DC chargers, What are they? Do I need one?

What is a DC charger and do I need one?

This is one of the most popular questions we are asked today and we are happy to say that here at Home of 12 Volt, we attempt to educate you on whether you do in fact need a DC charger and where best to spend your money for the best 'bang for buck'. 

So lets get in to it; what is a DC charger?

Put simply, a DC charger is an 'in vehicle battery charger'. The charger will have the ability to convert a low voltage input from the vehicle (as little as 9 Volts) and increase it to produce an output voltage to your auxiliary battery to approx 14.4 Volts. In addition to boosting the voltage, a DC charger will operate through a number of charging cycles, meaning it will perform an analysis of the battery it is charging, perform a soft charge, bulk charge, etc, depending on the chemistry of the secondary battery.

So all of this is great, but again .. I hear you asking, why do I need one?

Again, put simply, it basically comes down to the changing emission laws on the market. It has been found that when vehicles are not running at full capacity, then their emissions are less. If the emission are less, then the vehicle manufacturers are given a big green tick of approval for the release of their new model vehicles and they hit the market with what we all know as a 'variable alternator / or smart alternator'. 

 But what is a smart alternator and how do you know if you have one? 

It's pretty safe to say that the majority of vehicles manufactured 2017 or later would have a smart alternator of some sort. This means that the vehicle was manufactured within a time in which it was made to comply with certain emission requirements.

The easiest way to explain how a smart alternator works is as follows:

When the vehicle is initially turn on, the alternator will run at full output, providing a good, high voltage through to charge your starter battery and provide power to all accessory connections throughout the car. After a few minutes, the starter battery will reach a full rate of charge and this will indicate to the vehicle that this 'bulk power' is no longer needed. The alternator will then reduce it's output provided, which results in a lower voltage output and lower ability to harness power throughout the vehicle's system. This reduction in output from the vehicle means the vehicle is not working as hard, and as a result, it will emit less pollution's across the board. But this doesn't help those of us that are wanting to charge secondary battery systems as now we have a low voltage output!

Introduce the DC charger.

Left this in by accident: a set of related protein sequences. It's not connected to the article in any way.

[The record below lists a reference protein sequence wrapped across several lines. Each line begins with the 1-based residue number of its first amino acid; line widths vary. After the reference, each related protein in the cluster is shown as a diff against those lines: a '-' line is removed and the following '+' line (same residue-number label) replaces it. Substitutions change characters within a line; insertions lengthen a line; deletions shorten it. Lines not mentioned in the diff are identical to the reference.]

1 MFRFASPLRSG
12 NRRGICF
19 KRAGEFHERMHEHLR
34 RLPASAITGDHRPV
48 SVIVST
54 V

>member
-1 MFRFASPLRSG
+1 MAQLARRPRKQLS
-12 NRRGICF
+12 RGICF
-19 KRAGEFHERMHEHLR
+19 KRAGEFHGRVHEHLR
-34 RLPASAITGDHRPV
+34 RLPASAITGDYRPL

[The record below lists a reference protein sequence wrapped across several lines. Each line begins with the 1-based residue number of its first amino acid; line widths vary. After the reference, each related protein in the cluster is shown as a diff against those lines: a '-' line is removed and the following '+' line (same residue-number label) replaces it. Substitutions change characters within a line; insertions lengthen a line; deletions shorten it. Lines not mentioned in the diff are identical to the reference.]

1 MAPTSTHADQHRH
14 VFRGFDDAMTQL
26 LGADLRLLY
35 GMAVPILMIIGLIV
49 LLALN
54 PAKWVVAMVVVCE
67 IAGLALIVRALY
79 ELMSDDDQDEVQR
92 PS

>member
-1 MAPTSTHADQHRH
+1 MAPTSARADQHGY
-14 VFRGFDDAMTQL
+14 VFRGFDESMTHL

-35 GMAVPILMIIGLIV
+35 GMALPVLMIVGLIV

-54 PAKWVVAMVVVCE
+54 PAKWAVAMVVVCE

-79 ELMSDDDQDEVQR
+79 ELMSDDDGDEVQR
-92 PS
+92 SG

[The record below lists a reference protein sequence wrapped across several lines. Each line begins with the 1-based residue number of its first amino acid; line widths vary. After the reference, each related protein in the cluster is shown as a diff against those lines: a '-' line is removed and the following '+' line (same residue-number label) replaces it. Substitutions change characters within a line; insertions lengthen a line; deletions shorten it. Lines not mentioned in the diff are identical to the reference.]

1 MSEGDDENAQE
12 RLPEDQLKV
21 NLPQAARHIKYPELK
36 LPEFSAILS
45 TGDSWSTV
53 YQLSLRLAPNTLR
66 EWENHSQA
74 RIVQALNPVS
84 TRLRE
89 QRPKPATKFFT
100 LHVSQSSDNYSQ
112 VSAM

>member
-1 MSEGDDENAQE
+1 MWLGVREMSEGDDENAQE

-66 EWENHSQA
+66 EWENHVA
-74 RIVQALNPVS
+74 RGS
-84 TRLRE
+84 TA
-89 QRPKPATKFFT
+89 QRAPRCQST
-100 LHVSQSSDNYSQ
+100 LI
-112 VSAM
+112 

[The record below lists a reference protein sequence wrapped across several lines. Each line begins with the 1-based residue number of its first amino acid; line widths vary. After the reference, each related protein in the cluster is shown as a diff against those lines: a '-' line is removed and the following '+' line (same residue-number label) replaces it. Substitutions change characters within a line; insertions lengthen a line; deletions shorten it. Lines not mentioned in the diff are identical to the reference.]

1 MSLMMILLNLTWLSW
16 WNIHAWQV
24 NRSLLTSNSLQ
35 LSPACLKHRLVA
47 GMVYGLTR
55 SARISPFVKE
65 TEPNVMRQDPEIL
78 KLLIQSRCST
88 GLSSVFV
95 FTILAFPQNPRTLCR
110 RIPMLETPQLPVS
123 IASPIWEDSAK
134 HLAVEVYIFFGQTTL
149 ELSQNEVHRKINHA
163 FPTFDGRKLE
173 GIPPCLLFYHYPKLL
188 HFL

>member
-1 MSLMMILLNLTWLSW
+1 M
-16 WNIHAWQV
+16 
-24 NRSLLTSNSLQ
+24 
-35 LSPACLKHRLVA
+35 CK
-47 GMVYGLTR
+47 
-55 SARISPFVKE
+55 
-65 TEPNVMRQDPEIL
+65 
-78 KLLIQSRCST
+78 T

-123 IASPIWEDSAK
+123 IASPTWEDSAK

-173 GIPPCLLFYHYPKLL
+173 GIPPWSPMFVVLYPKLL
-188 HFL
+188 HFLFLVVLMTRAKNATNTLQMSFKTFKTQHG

The DC charger is designed to be installed in these vehicles will low voltage outputs, or variable (smart) alternators as it will act to boost the low voltage output back to a higher output of approx 14.4 Volts to your secondary battery. The DC charger is designed to installed in between the vehicle starter battery and the secondary battery you are charging (whether the secondary battery is located in the rear of the vehicle, the caravan, or even under the bonnet).

DC chargers have become more common on today's market for the above reasons and there exists many brands available for purchase, which can make things confusing to the average consumer looking to purchase one. So what do you need?

Consider this, the size of the DC charger will depend on what vehicle you are charging through (what size is your alternator), and also what size secondary battery bank you are charging.

If you are only charging one battery, say a 120 AH AGM, then a standard size 25 Amp DC charger is the perfect option. A 25 Amp DC charger will produce 25 Amps per EVERY HOUR you are driving. The DC charger needs a FULL 60minutes of driving in order to produce the nominated 25 Amps that the charger is rated to. This is the same when you choose a 40 Amp DC charger, you will need a full hour of drive time in order to produce the nominated 40 Amps from the DC charger back into your battery system. Once the vehicle has been switched off, then the DC charger is no longer operational.

Usually a 25 Amp charger is common for a secondary battery system of 1-2 batteries, around 120 AH each in size. When you increase your battery system from here, then it is usually recommended to increase the size of a DC charger to approx 40 Amps. Consider this, if you had 3 x 120 AH batteries = 360 AH of total capacity, and you were only using a DC charger that was 25 Amps, then you would be looking at a charge time of approx 14.5 hours (360 / 25) if the batteries were completely discharged. If you instead opted for a 40 Amp DC charger, this charge time would reduce to 9 hours instead* variables apply.

Home of 12 Volt recommend Projecta, Redarc, Victron and Powerhouse as good, reliable and cost effective options for DC chargers.

DC chargers will also act to 'isolate' the main battery from the secondary battery when the vehicle's ignition has been switched off. This isolation is designed to protect the starter battery and reserve it for the sole purpose of starting the vehicle.

Many DC chargers have a solar regulator connection offered as an additional component to the vehicle charge. The solar connection will act to regulate a 'non-regulated' solar panel to ensure it does not overcharge the battery it is connected to. Regulating a solar panel basically means that it will reduce the initial voltage produced by the panel (usually 17-24 volts) down a voltage suitable to the battery (usually approx. 14.4 Volts).

If you have any questions about DC chargers, we would recommend to contact our staff direct on 08 8391 3121 to discuss further

Battery box with dc chargerBattery isolatorDc dc

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